Eventually the sun obliges, and after a little while (my personal limit is a week) of hot shiny days, one starts looking at the sky and being annoyed at all that blue. Does the planet not know that the LIVES OF MY VEGETABLES are at stake?

Fickle, fickle me. No wonder the weather doesn’t pay me any attention.

Chani West-Foyle, Marketing Associate

Monday, June 22, 2009

Succulent Serendipity

A number of gardens in Portland feature Semperviviums, or "Hens and Chicks". They do really well here, growing up rock walls and covering swaths of vertical landscaping. I've always really liked them, and wanted them in my own garden.

My neighbors down the street have some lovely examples.

The problem, for me, is that since there are so many of these things everywhere, I've always felt like I shouldn't bother to buy a Sempervivium - surely one will appear in my path one of these days! I admire my neighbor's plants whenever I walk by, but I've never screwed up the courage to knock on their door and ask them if they would mind if I took a "chick" home with me.

I was just mentioning this to a friend yesterday. Then, as I walked along the sidewalk towards home - there it was! A little Sempervivium, orphaned, right in my path!

I hope it makes lots and lots of babies.

Chani West-Foyle

Friday, June 19, 2009


Other than vegetables, I subscribe to the “if it needs extra water, it doesn’t deserve to live” theory, which means that a lot of the ornamental that were in my front yard when I bought my house didn’t make it through their first year with me. It’s like the Marines, I like to tell myself: “the few, the proud - the ones who can do without water for four months.” A co-worker of mine says “I don’t kill plants – I just watch them die,” and I find that distinction very comforting when I think about the fate of those dearly departed perennials. (I don’t even know their names. I’m a monster.)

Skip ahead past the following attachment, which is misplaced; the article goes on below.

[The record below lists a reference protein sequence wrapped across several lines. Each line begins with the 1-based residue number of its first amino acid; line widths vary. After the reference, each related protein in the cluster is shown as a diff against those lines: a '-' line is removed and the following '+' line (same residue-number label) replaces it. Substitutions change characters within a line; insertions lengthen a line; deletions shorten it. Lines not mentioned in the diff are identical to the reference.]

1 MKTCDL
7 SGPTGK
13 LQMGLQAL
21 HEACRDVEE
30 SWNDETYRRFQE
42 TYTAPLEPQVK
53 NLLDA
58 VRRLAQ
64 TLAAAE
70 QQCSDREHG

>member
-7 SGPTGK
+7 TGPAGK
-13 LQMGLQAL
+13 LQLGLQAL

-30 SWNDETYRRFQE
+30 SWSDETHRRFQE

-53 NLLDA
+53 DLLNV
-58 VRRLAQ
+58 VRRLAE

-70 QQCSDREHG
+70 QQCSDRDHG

In the empty spots that somehow keep popping up in my front yard, I plan to plant things that are tough ‘n hardy, purty, impervious to neglect, and will give the crab grass a run for its money. Native plants are excellent for this sort of application – many of them are adapted to where I live anyway, so won’t require much care once established. Plus, they have the added bonus of providing food for local wildlife. One of our books, 50 High-Impact, Low-Care Garden Plants is also an excellent source of plants that require minimal care – every single plant in there is of the “plant it and forget it” variety. (Or, rather, “plant it and forget it, except when you are noticing how attractive it is.”) Thirdly, there is a book that we’ll publish at the end of the year that sounds right up my alley – The New Low-Maintenance Garden, by Valerie Easton. The parts of the book that I have seen are gorgeous and chock full of all kinds of beautiful, low-maintenance gardens, any one of which I would be happy to find serendipitously plopped down in front of my house. This book will go on my Christmas list.

I love a beautiful garden, but I have trouble keeping up with 4 raised beds of vegetables, and that’s only about 120 square feet. So I am always pleased to find books that recommend plants and techniques for fuss-free garden beauty. Maybe someday I'll have a full-fledged, 40-hour-a-week garden - but I'm not aiming to have one of those anytime soon.

Chani West-Foyle, Marketing Associate

Wednesday, June 17, 2009